Although it might not have been the most harmonious pairing, to sip along with the curry, I ordered the 2014 Domaine Faiveley Clos de Vougeot Grand Cru from Burgundy, which was redolent with notes of blackberry and dried herbs. I ended my meal with a taste of the Dow’s 20-year port, which was a sweet but nuanced finish after the dessert of “black chocolate texture,” which included both a chocolate cremeux and sorbet topped with cherry compote.
Comfy Lalique pajamas
As this is considered a long haul, first-class passengers are treated to Lalique pajamas created especially for the airline.
I’m a sucker for airline pajamas in general and love even simple cotton ones. But these had touches like a henley-style collar and chest pocket that made them look rather dashing. They were also flowy enough to keep me warm when the air conditioning was blasting and cool when the cabin temperature went up, so they’re going to have a place of pride in my closet.
2 (enormous) dedicated lavatories
Unfortunately, you won’t find showers aboard Singapore Airlines’ A380s like you will on Emirates’.
Novelties aside, though, the airline did install two enormous lavs at the front of the first-class cabin, meaning the bathroom-to-passenger ratio is just 1:3, and business-class passengers won’t have access. So you won’t have to queue up to change into or out of your Lalique pajamas.
What’s more, these are pretty swank heads. The larger one has a sit-down vanity where you can preen with the provided Lalique Neroli products, including facial mist and body lotion. There are also hairbrushes and dental and shaving kits available.
Flight attendants zip in between passengers, too, so the bathrooms are kept spotless at all times.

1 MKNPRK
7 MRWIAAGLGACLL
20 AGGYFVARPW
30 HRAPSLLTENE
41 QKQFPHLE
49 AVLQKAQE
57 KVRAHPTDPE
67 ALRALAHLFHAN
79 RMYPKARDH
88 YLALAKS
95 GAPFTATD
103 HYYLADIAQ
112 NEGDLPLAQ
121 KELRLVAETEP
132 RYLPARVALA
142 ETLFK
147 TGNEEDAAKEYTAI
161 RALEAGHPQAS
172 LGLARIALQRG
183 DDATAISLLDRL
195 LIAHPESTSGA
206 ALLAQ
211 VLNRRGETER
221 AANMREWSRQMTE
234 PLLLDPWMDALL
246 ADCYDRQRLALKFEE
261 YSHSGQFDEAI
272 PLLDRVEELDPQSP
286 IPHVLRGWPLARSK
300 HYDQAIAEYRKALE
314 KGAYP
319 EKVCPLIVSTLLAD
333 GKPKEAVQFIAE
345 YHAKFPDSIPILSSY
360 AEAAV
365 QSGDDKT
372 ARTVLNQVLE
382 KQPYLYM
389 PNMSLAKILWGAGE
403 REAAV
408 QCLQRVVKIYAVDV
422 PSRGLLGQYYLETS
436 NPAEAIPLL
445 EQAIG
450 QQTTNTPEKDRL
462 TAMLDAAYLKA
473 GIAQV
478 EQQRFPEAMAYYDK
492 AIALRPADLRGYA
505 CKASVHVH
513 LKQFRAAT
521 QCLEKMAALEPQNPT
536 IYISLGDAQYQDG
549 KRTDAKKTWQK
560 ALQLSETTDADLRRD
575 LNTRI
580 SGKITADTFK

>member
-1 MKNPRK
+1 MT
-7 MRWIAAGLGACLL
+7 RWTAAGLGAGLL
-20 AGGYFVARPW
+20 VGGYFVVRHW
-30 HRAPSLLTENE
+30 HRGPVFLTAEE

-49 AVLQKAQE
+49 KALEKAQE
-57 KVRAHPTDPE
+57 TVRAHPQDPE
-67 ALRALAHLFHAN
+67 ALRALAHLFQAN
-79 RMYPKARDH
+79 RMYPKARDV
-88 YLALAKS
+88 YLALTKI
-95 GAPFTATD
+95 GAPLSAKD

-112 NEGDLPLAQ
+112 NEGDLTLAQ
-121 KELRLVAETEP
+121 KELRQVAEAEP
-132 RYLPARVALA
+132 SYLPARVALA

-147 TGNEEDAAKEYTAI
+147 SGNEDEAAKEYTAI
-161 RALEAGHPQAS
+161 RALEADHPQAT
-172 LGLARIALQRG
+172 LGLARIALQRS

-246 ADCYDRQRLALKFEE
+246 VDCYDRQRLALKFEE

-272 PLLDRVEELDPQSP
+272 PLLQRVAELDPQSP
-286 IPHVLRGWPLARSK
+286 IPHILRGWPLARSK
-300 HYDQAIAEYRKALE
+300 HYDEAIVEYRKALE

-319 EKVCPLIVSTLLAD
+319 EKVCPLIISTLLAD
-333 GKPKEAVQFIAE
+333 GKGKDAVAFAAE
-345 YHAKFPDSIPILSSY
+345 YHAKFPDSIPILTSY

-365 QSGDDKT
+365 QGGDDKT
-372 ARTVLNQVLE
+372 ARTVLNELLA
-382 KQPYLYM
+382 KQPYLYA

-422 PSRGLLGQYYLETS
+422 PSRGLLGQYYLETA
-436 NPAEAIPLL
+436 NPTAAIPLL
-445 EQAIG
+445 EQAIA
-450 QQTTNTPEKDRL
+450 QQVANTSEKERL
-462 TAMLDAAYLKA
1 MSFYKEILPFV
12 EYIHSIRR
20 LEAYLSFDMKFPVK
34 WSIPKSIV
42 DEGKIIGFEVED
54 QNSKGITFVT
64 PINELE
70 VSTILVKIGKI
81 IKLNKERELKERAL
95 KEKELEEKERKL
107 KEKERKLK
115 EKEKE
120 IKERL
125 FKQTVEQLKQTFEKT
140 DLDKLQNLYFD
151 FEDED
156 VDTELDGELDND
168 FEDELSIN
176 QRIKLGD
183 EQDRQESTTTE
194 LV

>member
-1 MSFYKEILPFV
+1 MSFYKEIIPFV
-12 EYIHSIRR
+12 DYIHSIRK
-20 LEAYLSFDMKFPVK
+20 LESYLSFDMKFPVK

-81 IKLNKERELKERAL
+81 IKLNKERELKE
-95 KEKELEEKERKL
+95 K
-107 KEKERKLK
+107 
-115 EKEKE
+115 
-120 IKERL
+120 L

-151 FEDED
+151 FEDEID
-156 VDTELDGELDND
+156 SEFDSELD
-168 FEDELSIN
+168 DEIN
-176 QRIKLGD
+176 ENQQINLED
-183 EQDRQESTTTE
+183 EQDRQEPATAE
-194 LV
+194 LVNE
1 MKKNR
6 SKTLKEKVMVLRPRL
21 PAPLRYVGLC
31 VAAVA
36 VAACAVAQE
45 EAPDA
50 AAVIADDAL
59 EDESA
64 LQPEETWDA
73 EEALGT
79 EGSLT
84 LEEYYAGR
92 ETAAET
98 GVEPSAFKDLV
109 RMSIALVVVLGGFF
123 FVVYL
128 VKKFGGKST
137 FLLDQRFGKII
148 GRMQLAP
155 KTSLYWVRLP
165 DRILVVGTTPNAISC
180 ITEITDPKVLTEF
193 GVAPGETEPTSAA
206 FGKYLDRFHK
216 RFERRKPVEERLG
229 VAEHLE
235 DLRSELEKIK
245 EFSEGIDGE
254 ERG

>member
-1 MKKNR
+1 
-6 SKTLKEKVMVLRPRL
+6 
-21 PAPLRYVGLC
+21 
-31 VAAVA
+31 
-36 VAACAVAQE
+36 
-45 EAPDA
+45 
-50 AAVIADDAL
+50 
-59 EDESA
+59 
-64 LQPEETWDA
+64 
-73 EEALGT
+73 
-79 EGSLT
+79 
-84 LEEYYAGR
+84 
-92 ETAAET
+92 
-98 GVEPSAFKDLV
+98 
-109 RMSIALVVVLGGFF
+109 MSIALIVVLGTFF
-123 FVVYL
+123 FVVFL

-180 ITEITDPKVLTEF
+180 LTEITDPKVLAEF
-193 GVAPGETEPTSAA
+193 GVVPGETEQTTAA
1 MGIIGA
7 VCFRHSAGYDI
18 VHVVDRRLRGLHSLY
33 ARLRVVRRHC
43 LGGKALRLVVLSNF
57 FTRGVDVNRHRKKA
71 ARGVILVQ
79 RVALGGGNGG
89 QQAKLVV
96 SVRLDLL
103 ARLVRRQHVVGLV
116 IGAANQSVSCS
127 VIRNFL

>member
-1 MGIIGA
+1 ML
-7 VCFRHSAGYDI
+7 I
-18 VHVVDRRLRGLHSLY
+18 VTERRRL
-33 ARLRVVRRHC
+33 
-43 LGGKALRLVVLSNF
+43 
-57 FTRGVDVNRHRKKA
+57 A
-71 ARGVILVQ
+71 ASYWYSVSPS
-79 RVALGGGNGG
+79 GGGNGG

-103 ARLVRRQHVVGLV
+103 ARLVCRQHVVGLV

Unlimited inflight Wi-Fi
If you have to work during your flight (and I swear, I was!) it’s a huge bonus that passengers in Singapore Suites receive free, unlimited inflight Wi-Fi. That alone could save you north of $60 on certain flights. Of course, you’re either paying or redeeming miles for Suites, so … it probably comes out in the wash.
I clocked speeds of 4.2 Mbps for downloads and 0.91 Mbps for uploads. That worked fine for various apps and emailing, as well as basic surfing, but I couldn’t access Google Drive.
Although I had nearly eight hours to enjoy my Suite, it felt like not quite enough.
I could have enjoyed more of everything — more gourmet meals, more fine wines, more time to snooze in my Suite’s bed, and more time chatting with the delightful crew, which is always one of my favorite parts about flying Singapore Airlines.
Luckily, award availability on the route from Singapore to Frankfurt and New York seems to be holding out, so if you have some KrisFlyer miles to spare, or credit card points that transfer into the program, there are plenty of reasons to treat yourself to a flight in Singapore Suites. As for me, I’ll be curled up in my Lalique pajamas plotting my next award redemption.
Featured photo by Eric Rosen/The Points Guy.